Population(s) Served
Young adults

The Street Outreach Program reaches out to homeless youth living on the streets of Houston. Five nights a week, staff, CHT youth, and trained volunteers travel Houston's streets in the outreach van, offering food, clothing, blankets, and information. In addition, the Covenant House outreach team encourages homeless youth to seek safe appropriate shelter at CHT or other homeless shelters. The CHT Prevention Program, titled Peers Educating Peers, is a unique program that seeks to decrease factors that make youth vulnerable to homelessness. The Prevention Specialist and Peer Outreach Workers, CHT youth who have been trained to educate their peers, conduct prevention workshops with youth who have been identified by school as at-risk for homelessness. Workshops address issue such as teen pregnancy, drugs and alcohol, anger management, self-esteem, and developing healthy relationships. Together the outreach and prevention programs decrease youth homelessness on the streets of Houston.

Population(s) Served
Young adults

Where we work

Accreditations

Better Business Bureau - Standards for Charity Accountability 2019

Affiliations & memberships

Affliate of Covenant House 1983

National Alliance to End Homelessness 2011

Texas Homeless Network 2011

Coalition for the Homeless of Houston/Harris County, Inc. 2011

Public Relations Society of America 2011

Houston/Harris County Coalition for the Homeless 2011

How we listen

SOURCE: Self-reported by organization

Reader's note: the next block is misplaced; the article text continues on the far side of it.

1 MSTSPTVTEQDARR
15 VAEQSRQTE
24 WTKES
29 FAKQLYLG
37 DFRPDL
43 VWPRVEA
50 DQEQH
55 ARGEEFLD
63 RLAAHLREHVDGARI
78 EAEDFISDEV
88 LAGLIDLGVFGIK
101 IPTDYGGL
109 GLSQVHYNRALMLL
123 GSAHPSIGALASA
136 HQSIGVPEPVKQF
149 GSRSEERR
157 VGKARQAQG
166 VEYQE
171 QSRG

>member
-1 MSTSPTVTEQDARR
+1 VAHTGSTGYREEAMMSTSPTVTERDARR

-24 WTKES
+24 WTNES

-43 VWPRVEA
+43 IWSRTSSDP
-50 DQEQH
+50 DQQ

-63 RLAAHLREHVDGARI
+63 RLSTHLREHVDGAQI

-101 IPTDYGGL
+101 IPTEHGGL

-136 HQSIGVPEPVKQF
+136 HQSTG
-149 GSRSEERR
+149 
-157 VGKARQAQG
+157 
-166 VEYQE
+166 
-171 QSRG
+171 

Seeking feedback from people served makes programs more responsive and effective. Here’s how this organization is listening.

done We shared information about our current feedback practices.
  • Who are the people you serve with your mission?

    Youth who are between 18-24 years of age and experiences homelessness.

  • How is your organization collecting feedback from the people you serve?

    Focus groups or interviews (by phone or in person), Case management notes, Constituent (client or resident, etc.) advisory committees, Suggestion box/email,

  • How is your organization using feedback from the people you serve?

    To identify and remedy poor client service experiences, To identify bright spots and enhance positive service experiences, To strengthen relationships with the people we serve, To understand people's needs and how we can help them achieve their goals,

  • With whom is the organization sharing feedback?

    The people we serve, Our staff, Our board,